Obama a Fool if He Intervenes in Syria

Make sure he hears you--NO! on Syria.

Alexander Pope said it best back in 1709: “Fools rush in where angels fear to tread.” The subject is Syria and President Barack Bush, sorry, Obama is the fool. He has been exploring ways to convert humanitarian aid for Syrian rebels into military aid to help topple Bashar Assad’s regime and replace it with one more amenable to rapprochement with the United States. Ousting Assad is doable, but the second part is fantasy from a president who seems desperate for some sort of foreign policy triumph to ameliorate a string of domestic failures. Unless wiser heads—though I’ll settle for crazed GOP deficit freaks—stop him, Barack Obama runs the risk of going down in the history books as a worse president than George W. Bush. If you think Iraq was/is bad, wait until you get a whiff of the Syrian stench. And wait until tax payers start footing the bill.

The push for Syrian intervention is every bit as bogus as the march into the Iraqi quagmire. Remember “weapons of mass destruction?” (Of course you don’t; there weren’t any!) Now we hear charges that Assad may have used sarin gas against the rebels. There’s no tangible proof of this at present—“yellow cake” anyone? But even if Assad has committed such a crime against humanity, Syria simply is not our fight. Let’s call Syria what it really is: a relic from the Cold War that is today a repository of Al Qaeda terrorists that are more of a threat to the United States than Assad has ever been. Why would the U.S. even consider interjecting itself into the Syrian civil war—to avenge the Cold War era in which the Assad family aligned itself with the Soviet Union? Ancient history!

Are thousands of Syrian civilians suffering? Yes. Is that terrible? Of course it is. Can the United States stop this? No, no, no—a thousand times no. We really made things better for Iraqis once Saddam Hussein fell from power, didn’t we? (Forget the nonsense you hear from the Pentagon, if Iraqis had the power to turn back the clock and restore Saddam as an alternative to today’s anarchy, they’d do so in the wink of en eye.) There is but one credible coalition that could intervene in Syria and that’s one sanctioned by the United Nations and led by Arab states. And Geneva-based U.N. authorities would be the ones to try Assad for gassing Syrians, not the U.S. court of public opinion. In fact, anything with a U.S. thumbprint on it will simply further Syria’s agony.

One wonders if John Kerry and the State Department are blind or just stupid. (Follow link for an earlier post on this.) It’s as if the State Department—first under Bush, now under Obama—is hell-bent on making Iran the region’s Islamic superpower. First, the U.S. under Bush manufactures a reason to take down Iraq, Iran’s biggest enemy in the region. Then we glibly praise Arab Spring uprisings as wellsprings of democracy, when in fact they are power grabs by theocratic Sunni oligarchies. Iraq burns, Egypt wobbles under Muslim Brotherhood fanatics, Hamas exports terror from Palestine and the Gaza Strip, and Yemen and Libya have become training grounds for Al Qaeda. In each case the United States has tried to play power broker, and in each case it has made the situation worse, not better. Moreover, in each case the only nation that has come out stronger in geopolitical terms is Iran. I suppose one might argue the U.S. is helping create a Sunni countervailing force to Shi’ite Iran; if so, that’s the equivalent of a fool borrowing money to bet against the house in roulette.  Thus far, we’d have to say such a strategy has failed spectacularly. (Even the Sunnis and Shi’ites seem to agree that the U.S. is the Great Satan.) The biggest loser of all, potentially, is Israel, which often bears the blunt of the blame for U.S. policies. It certainly suffers from the lack of strong nation states other than Iran—even those that don’t recognize its right to exist. Israel was better off with Saddam, Assad, and Mubarak in power. Collapsed states are so many Gazas and Lebanons—lawless regions where no authority whatsoever can check the movements of hate groups such as Hezbollah or Al Qaeda.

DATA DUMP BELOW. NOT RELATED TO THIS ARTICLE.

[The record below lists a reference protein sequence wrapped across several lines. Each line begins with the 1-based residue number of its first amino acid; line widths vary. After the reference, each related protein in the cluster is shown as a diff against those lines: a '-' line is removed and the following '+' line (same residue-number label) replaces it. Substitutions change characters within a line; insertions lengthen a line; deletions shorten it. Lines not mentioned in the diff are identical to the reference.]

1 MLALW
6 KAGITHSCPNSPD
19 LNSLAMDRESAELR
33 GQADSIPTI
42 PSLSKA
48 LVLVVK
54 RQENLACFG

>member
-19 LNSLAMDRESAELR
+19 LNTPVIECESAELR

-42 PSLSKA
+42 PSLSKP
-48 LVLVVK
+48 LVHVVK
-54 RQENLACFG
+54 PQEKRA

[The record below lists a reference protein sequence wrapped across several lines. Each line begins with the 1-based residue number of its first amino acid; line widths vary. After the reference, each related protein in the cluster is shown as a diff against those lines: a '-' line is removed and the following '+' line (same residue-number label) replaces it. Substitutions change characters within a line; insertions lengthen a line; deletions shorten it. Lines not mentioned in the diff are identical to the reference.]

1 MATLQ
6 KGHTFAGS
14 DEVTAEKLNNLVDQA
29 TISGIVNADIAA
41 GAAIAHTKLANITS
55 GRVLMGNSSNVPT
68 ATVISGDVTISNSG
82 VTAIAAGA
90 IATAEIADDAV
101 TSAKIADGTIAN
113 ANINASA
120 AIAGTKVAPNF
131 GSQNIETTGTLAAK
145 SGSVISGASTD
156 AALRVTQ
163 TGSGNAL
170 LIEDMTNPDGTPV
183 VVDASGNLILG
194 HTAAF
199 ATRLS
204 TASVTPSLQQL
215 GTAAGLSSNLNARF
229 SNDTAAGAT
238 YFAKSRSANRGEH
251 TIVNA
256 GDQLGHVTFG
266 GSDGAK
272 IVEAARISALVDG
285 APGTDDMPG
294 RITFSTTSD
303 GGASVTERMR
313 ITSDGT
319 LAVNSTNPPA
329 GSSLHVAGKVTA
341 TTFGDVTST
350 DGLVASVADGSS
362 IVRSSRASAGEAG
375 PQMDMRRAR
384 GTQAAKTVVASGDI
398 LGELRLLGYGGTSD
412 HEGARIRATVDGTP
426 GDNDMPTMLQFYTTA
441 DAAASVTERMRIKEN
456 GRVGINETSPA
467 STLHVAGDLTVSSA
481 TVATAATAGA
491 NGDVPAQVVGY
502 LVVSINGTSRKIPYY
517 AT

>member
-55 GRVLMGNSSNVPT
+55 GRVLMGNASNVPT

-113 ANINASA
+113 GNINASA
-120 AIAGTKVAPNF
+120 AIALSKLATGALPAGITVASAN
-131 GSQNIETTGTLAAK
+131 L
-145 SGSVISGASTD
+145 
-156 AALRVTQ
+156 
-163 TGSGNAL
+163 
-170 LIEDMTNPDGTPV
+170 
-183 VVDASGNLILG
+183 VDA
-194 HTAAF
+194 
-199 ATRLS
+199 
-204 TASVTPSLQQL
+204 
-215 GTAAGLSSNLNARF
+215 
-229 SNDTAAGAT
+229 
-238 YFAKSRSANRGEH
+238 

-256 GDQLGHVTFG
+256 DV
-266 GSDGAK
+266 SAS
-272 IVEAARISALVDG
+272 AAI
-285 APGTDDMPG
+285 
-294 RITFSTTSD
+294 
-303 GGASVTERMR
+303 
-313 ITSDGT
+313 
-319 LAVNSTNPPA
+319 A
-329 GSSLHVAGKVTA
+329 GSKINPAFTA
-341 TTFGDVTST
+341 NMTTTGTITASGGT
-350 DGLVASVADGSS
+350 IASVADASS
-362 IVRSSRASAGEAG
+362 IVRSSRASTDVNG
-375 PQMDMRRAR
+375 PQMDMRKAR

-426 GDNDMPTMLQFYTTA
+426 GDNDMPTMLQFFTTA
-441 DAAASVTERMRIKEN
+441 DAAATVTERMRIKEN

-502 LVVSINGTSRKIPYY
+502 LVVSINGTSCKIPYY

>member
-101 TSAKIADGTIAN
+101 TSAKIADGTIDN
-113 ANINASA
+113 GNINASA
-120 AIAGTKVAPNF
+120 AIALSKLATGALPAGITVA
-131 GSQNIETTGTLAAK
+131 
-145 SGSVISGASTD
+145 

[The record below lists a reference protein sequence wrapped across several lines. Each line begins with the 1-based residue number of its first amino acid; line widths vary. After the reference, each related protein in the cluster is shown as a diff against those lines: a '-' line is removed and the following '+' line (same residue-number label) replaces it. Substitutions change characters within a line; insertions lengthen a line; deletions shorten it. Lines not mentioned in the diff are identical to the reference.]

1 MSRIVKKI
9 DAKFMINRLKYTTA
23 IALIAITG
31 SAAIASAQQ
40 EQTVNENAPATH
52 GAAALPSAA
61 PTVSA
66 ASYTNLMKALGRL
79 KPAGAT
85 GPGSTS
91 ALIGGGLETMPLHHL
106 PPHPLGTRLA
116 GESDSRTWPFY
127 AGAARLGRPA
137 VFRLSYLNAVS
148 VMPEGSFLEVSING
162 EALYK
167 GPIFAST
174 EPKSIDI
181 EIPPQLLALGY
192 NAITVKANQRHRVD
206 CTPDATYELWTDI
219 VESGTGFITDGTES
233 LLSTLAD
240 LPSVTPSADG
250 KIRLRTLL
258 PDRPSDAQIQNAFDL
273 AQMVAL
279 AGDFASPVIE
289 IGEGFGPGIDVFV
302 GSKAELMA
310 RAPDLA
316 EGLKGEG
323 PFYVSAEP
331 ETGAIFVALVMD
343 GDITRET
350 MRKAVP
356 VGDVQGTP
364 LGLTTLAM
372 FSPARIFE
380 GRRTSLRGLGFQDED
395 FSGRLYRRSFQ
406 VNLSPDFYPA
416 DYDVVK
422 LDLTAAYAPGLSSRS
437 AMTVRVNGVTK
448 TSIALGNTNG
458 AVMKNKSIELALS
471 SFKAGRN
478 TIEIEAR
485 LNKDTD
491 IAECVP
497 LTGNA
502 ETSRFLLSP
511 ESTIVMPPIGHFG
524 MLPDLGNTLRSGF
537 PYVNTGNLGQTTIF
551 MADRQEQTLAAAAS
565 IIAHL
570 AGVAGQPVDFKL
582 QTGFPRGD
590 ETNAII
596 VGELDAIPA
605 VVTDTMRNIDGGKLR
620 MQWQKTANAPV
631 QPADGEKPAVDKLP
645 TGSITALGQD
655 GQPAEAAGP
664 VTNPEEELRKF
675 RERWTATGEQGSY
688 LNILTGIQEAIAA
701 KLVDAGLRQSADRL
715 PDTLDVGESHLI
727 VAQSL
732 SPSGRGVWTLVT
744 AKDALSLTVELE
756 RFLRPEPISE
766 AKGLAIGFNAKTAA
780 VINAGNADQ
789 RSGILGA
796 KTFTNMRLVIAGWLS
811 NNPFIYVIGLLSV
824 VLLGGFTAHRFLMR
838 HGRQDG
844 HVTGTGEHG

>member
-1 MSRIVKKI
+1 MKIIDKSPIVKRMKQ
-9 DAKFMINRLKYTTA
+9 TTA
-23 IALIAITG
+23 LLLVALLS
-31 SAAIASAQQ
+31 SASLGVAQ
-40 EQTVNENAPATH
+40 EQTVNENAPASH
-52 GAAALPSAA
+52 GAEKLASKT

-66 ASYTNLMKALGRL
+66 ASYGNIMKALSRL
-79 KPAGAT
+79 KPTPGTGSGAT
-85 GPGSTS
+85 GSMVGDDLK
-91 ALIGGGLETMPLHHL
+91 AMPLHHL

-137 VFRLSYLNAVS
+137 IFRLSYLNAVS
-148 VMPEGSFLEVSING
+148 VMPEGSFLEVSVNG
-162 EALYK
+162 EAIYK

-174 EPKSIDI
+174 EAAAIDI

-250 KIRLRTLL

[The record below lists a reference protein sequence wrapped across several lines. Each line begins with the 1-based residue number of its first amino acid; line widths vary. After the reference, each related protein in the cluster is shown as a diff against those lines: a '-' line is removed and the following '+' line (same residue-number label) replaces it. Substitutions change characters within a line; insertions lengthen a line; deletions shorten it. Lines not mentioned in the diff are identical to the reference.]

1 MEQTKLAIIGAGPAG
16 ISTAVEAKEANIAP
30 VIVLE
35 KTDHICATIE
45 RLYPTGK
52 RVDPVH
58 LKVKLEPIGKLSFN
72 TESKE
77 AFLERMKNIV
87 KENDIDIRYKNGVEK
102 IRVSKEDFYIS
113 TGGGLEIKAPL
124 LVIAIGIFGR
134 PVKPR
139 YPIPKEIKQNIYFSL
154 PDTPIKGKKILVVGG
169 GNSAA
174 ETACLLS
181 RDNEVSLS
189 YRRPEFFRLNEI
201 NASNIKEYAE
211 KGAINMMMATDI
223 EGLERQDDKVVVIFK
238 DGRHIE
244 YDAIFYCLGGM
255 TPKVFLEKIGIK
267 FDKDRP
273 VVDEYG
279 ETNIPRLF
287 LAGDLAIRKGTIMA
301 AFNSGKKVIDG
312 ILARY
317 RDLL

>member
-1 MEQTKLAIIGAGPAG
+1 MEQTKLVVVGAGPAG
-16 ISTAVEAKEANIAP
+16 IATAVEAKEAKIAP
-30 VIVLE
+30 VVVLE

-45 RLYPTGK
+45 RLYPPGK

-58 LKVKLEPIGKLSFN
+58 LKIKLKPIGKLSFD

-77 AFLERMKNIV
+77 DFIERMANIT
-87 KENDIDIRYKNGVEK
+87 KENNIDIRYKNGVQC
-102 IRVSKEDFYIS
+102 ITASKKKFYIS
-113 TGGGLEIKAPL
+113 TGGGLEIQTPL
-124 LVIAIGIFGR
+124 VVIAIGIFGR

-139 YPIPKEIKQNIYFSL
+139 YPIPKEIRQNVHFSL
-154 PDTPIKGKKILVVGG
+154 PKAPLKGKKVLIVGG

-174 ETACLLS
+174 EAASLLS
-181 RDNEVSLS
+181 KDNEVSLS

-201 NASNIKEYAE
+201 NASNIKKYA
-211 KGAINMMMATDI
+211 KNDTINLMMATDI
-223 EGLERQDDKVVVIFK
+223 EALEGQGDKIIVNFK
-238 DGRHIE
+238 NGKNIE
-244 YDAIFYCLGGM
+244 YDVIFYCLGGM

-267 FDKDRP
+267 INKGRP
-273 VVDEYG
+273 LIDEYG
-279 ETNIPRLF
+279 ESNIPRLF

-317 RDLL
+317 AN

Even if you don’t buy my analysis or logic to this point, here’s another reason to stay clear of Syria: there are no credible U.S. allies there. Check out Ben Hubbard’s analysis for the New York Times. As he breaks it down, any aid the U.S. sends is likely to end up in Al Qaeda hands or those of some other extremist group. There is, simply, a lack of “moderates” in the battle. Hubbard didn’t put it this way, but I will; the United States would ultimately end up arming the equivalent of the Taliban—just as it did in Afghanistan.

Syria is a political tragedy and a human rights nightmare. One can but weep for those millions of Syrians whose politics don’t extend beyond wanting the suffering to end. Alas, those who seek to impose a settlement are amoral—the tyrant Assad and the extremists who want to wrest power from him, exploit the populace on their own terms, and use Syria to export mayhem elsewhere. There are, in simplest terms, no white hats in Syria, and the stupidest thing the U.S. could do is to try to play sheriff.

 Make sure you tell your representatives that you think Obama is a fool treading where angels dare not. Let them know they will lose your vote and campaign contributions if they don’t do their best to corral him. And be true to your word if they don’t.

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